One of the things I've come to appreciate about BYU is how much financial
aid they provide to their students. Many, many BYU students receive full- or
part-tuition merit-based scholarships, which are rare at most public
universities. Also, BYU is committed to hiring students whenever possible, which
provides those students not only with a convenient source of income, but in many
cases, opportunities to apply and expand the knowledge they're gaining in
their studies. Tuition at BYU has risen over the years, but they are more
committed than most schools to keeping higher education affordable.
Much of the time, university administrators seek endowment funds in order to
differentiate themselves from other universities. These funds, in addition to
providing scholarships, are used to send students abroad, purchase research and
teaching equipment that would not normally be available, hire better faculty,
support student clubs, etc... On the one hand, using endowments in this way
allows students to have a better experience than they would normally have if the
endowment were not in place. On the other hand, it would be interesting to see
what higher education might look like if a more spartan approach were taken and
endowments were used to basically increase access.
continued ...As a higher education administrator, I find that for
some students, lack of financial resources does stand in the way of earning a
degree and becoming more educated. I also find, however, that motivation and
lack of preparation during their time in K-12 plays an even larger role with
many of our students. In the state of Utah, one could earn a four year degree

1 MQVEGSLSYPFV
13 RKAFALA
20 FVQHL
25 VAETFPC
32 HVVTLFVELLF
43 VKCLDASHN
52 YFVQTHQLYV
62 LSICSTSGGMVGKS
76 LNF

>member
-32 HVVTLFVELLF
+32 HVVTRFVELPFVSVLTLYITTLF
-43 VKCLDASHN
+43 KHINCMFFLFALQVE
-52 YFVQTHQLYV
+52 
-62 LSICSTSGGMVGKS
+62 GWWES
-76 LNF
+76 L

with only some $4,000 per year of tuition (books and fees would take it closer
to $5,500). With a combination of part-time work and living at home, many if
not most fresh high school graduates could make this happen relatively debt free
if they were willing to make other consumption sacrifices. Many, however, feel
a sense of entitlement that not only makes foregoing other consumption in favor
of education a distasteful choice but that also makes spending long hours
studying so as to truly become educated a poor option.
Re: "Sen. Chuck Grassley, R-Iowa . . . questioned whether increased access
to student loans allows schools to spend their endowments on fancy facilities .
. . ."Of course it does."Educators" in the
"higher ed" industry have zero incentive to lower costs to students.
Rich rubes are routinely inveigled to make restricted donations to a particular
department, specific endowed chair, specific facility [often to be named for the
donor or a relative], or specific research area, by assurances that government
has undertaken to fund student costs, so they shouldn't feel a need to
assist in that area.Benefit to students of these donations is nearly
nil, but the benefit to already-overpaid "educators" and administrators
is patent.The result of 35 years of aggressive fundraising for my
own [state-owned, graduate-level] alma mater is a five-fold increase in posh
physical plant, nearly seven-fold increase in staff and faculty [including
adjuncts], six-fold increase in the number of "deans," and
inflation-adjusted tuition about 6 times what I paid.Obviously, no
regard whatever for student costs.
With something like 40ish percent of schools losing money on their football
programs, its amazing that the football programs are not cut.And
tuition continues to increase despite the budget busting non-sustainable sports
programs. I agree with Grassley. Schools need to be held accountable for
building "fancy facilities instead of using them to lower tuition"